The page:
Why it’s not Always Smart to Lead with a Physical Compliment

We are all guilty of it.  Leading with a comment about someone’s appearance has replaced the basic niceties of modern conversation when greeting someone.  Let’s face it, it’s easy to comment on someone’s clothes or looks instead of on something of more substance.  It has become an easy fallback comment for many people. Why? When we don’t know what to say to someone……we compliment them.  It’s used as a conversation starter at a party or social event. The intent is to show that we are interested in getting to know you better, but in some cases, can have damaging effects when we don’t truly know the other person.

It takes effort to think beyond appearance and comment on something besides looks or clothes. Try replacing you look “pretty or skinny” with you look “healthy, rested, or relaxed”   Or, just don’t comment on appearance at all. Try introducing yourself to someone with just a smile, a hello, and an extended hand.


Greeting people with a comment about their appearance can, unfortunately, be a trigger for certain people. Especially those with eating disorders. If they receive compliments for their thin appearance, this can encourage them to lose more weight.  So, if an individual struggles with an eating disorder and they hear that they “look great” or look “so skinny”, this can encourage them to keep on the unhealthy path.  It’s all about control. Those with eating disorders often struggle to be “the thinnest in the room”.  A comment about their weight, can serve as a source of pride or success and encourage more weight loss.  And, a comment like “you look too skinny” can also be seen as a badge of honor to someone who thinks that you can never be too thin.

The same can also be said for people who have always struggled to put weight on.  Maybe they were picked on for their slight appearance during childhood.  Many people hold on to those damaging/bullying comments into adulthood. They don’t just go away, especially, for those who look at more “curvy” or “muscular” physiques as being the ideal.  Hearing “you look too skinny” reaffirms what they are already feeling about themselves. It deepens their disapproval of self and increases their body shame.  For those already questioning their thin appearance, comments like these can ultimately affect their self-esteem, their relationships, and their sense of self-worth. After many failed attempts at trying to put weight on, they can end up in a downward spiral that leads to depression and thoughts of being unwanted or unloved.

Words have more impact on others than we realize.

When is it ok to comment on appearance?  When you know the individual well and it is truly heartfelt.  Like the friend that has struggled with weight gain, but is on a “healthy” path to losing the weight.  Telling her that you are proud of her for losing the weight can be very encouraging as long as you can back up your words. Be sure to support her and her new healthy lifestyle. Offer to go on walks or hikes, check out some new recipes and spending time cooking together can put more credence behind your words.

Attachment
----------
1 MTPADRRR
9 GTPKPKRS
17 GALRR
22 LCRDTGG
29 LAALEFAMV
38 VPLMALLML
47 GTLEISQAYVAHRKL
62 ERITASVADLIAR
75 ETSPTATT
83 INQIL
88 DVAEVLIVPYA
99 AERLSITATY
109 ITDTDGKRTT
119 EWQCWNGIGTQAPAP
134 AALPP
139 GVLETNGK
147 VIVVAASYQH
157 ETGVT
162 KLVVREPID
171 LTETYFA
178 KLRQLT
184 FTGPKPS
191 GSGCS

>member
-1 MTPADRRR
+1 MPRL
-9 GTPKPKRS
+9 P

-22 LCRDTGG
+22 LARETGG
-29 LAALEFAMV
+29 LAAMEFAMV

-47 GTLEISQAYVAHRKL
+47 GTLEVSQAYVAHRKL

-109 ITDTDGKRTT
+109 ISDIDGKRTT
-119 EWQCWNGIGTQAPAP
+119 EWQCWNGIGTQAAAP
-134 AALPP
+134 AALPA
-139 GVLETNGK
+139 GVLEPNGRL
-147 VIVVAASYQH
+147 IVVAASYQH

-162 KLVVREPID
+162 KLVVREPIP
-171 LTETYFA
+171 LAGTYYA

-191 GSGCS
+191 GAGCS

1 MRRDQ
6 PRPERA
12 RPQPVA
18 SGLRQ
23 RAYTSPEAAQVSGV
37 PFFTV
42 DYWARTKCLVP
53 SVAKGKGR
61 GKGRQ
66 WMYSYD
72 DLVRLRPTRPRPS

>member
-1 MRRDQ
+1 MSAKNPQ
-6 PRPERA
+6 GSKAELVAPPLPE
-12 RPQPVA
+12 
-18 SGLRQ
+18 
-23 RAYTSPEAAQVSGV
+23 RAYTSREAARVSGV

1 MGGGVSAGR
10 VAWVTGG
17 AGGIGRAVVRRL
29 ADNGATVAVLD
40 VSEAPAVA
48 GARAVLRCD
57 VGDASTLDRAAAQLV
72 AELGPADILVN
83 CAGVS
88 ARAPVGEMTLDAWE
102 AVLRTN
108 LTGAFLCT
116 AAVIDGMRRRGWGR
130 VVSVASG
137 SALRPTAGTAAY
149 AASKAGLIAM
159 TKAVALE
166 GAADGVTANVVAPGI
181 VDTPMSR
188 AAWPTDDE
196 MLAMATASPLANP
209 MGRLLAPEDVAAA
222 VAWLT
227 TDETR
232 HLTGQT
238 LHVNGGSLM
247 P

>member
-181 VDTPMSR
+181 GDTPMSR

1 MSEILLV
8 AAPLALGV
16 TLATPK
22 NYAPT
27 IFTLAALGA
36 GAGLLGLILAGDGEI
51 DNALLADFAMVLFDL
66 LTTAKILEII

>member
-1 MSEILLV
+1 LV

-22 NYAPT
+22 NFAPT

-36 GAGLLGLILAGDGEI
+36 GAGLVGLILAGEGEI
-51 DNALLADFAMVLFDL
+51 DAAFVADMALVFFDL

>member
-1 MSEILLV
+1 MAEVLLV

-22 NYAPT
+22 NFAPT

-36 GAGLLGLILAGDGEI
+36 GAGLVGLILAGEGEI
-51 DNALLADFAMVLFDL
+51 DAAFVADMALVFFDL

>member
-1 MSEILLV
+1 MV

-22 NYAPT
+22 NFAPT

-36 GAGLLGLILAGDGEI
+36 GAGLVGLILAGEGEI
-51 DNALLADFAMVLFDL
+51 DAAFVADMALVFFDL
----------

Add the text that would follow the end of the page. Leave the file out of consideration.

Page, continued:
The Latest Teenage Obsession “Thigh Gap.”

The Latest Teenage Obsession “Thigh Gap.”  How does it affect your self-esteem?

Most females can relate to the concept of looking at another woman and thinking; “I wish I looked more like her.”  Maybe it’s her smile, her wavy hair or even her full lips…… but her thigh gap? In the past year the growing trend of “thigh gap” propaganda on the internet has changed passing thoughts of admiration for someone else, to being dangerously pursued by teenage girls who are seduced by the belief that having the coveted thigh gap (inner thighs which do not touch) is the ultimate touchstone of beauty. Experts Blame The Media For Promoting This Trend Amongst Teenage Girls and I think they are right. Thigh gap?  Are you serious!  What’s next…ear lobe envy.

The increasing infatuation that teenage girls have with “thigh gaps” grows even more disturbing when you begin to investigate it further. Just a simple Google search, shows several top page results not only advising young girls on how they can achieve thigh gaps, but also promoting Pro-ana thigh gap culture. Only buried underneath a collection of Thinspiration and other pro-thigh gap tumblrs and blogs, you can find actual informative research articles that explain the dangers of this new body obsession and why it is physically unachievable for most people. Most experts say that this demonstrates a new low in self-esteem and body acceptance amongst young girls caused by the social pressures to achieve this ridiculous standard of beauty.

When you consider the negative health and psychological ramifications of pursuing “thigh gap” status, it is a lot darker than one would initially want to believe. Young girls are cheering each other on, in online forums to purse “thigh gap” status. Encouraging anorexia and bulimic behavior as well as self-harming, and suicidal tendencies if the thigh gap is not achieved. Again, for many females thigh gap is physically impossible at a healthy weight. We are not talking about changing ones hair color or personal style. This practice condones seriously damaging behavior.

We can’t let our younger generations of women be defeated by this kind of propaganda. There needs to be more action taken to inform young girls about self-esteem and body image AND less emphasis placed on promoting and literally “selling” beauty to the vulnerable and young.

As far as I am concerned, we have all become victims of our cultural obsession with being “perfect” (whatever that means.)  The “thigh gap” obsession is just one more expression of this that breeds peer pressure, anxiety and depression triggered by the bullying that coincides with the “Thigh Gap” pursuit culture that is found online.

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